A former U.S. Customs and Border Protection officer in Maine has received a $285,000 settlement payment from the government after filing a federal lawsuit last year against the Department of Homeland Security.
The lawsuit filed by Rebecca Albert Carnot accused her supervisor of discrimination and creating a hostile work environment based on gender and religion. It also said the supervisor retaliated against her for filing a complaint by firing her.
Carnot’s attorneys reached a settlement agreement with the U.S. Attorney’s Office in May but did not disclose details of the agreement until the settlement payment was delivered earlier this month. In exchange, Carnot has agreed to dismiss her lawsuit in U.S. District Court in Bangor.
Carnot, who lives in Rangeley, claimed in the lawsuit that she was improperly fired by her male supervisor, Gregory Pease, in January 2011 after she had worked at the Coburn Gore border crossing port for about a year and a half.
In her complaint, Carnot accuses Pease of repeatedly telling her that “a woman’s place is in front of the oven,” that a woman should have her husband’s supper “hot and ready” when he gets home, and that unmarried couples living together at the same address were “living in sin.” The complaint said he also disparaged the religious Masses of Carnot’s Catholic religion as “more of a gym workout than a service.”
Carnot claimed that Pease retaliated against her after she filed an employment discrimination complaint against him with the Equal Employment Opportunity Commission in September 2010. She was fired while she was away on approved medical leave recovering from surgery, according to the complaint.
Carnot’s attorney, Jeffrey Young of Topsham, said that as a result of the settlement, Carnot’s termination has been rescinded and she is now considered to have resigned.
Young said the Coburn Gore border crossing port had only 12 to 15 employees at the time Carnot worked there, including many who belonged to the same fundamentalist Christian church in Stratton and held the same beliefs about women and religion as Pease.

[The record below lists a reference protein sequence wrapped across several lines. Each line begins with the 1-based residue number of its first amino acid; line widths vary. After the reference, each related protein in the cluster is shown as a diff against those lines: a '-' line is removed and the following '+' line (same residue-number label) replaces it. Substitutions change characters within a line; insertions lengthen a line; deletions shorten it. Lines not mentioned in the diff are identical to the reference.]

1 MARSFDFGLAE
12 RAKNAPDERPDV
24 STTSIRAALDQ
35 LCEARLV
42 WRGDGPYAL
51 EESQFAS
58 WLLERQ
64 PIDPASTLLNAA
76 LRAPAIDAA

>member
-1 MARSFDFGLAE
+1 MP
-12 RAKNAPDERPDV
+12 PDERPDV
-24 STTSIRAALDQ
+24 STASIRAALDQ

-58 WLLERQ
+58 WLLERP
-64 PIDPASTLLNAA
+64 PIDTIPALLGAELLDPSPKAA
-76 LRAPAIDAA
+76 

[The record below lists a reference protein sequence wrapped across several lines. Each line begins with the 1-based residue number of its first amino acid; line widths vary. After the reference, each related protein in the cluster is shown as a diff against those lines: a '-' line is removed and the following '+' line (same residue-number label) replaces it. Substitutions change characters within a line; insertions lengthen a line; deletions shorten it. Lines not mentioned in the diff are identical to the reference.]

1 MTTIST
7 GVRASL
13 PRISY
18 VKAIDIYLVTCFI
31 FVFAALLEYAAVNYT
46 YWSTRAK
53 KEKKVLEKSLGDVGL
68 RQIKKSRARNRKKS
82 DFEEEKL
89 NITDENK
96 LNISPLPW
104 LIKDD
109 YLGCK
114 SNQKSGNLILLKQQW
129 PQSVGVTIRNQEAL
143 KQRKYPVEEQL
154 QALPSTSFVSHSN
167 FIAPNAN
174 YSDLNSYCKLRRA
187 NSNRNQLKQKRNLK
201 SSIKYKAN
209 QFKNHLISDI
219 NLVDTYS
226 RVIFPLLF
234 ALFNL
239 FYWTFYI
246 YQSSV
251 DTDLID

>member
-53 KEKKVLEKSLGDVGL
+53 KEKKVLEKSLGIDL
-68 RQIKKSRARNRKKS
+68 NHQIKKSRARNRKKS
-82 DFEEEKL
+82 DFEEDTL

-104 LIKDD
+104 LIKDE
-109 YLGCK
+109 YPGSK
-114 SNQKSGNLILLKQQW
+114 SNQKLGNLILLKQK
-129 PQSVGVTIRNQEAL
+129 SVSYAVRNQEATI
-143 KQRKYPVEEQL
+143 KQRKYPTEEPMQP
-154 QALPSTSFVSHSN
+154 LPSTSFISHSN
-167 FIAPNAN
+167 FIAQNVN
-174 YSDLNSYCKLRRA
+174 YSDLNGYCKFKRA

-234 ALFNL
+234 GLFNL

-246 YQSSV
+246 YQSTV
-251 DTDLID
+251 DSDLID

“The supervisor brought his fundamentalist church beliefs into the workplace. In this country, we celebrate your right to have beliefs, but you do not have the right to impose your beliefs on other individuals,” Young said. “Their view of the world is that there’s a place for women in society, and their view is that a woman should remain at home and raise the family and be a homemaker for the husband.”
An attorney from the U.S. Attorney’s Office, which represented the Department of Homeland Security, did not return a phone message seeking comment.
Carnot, now 34 and married to the man she had been dating while working at the border station, said she has worked as a store manager in Rangeley since shortly after she was fired by U.S. Customs and Border Protection.
Carnot said that while she enjoys her new job and co-workers, she still blames Pease and others who worked at the border port, saying they “ruined my career in law enforcement.”
“I was in a trusted position with the government. My paperwork was always in order,” Carnot said. “I did my job. I loved my job. But I hated the bullying that went on when I worked there.”
Carnot said she doesn’t feel vindicated by the settlement, although her termination was rescinded, because none of the people responsible for the discrimination were punished.
“I’m disappointed with the government, with how they didn’t discipline any of the responsible parties,” Carnot said. “I didn’t do this for the money. I did this to clear my name.”
Carnot, who was still in a probationary position when she was fired, was not allowed a hearing to contest her termination, although union officials supported her case, she said.
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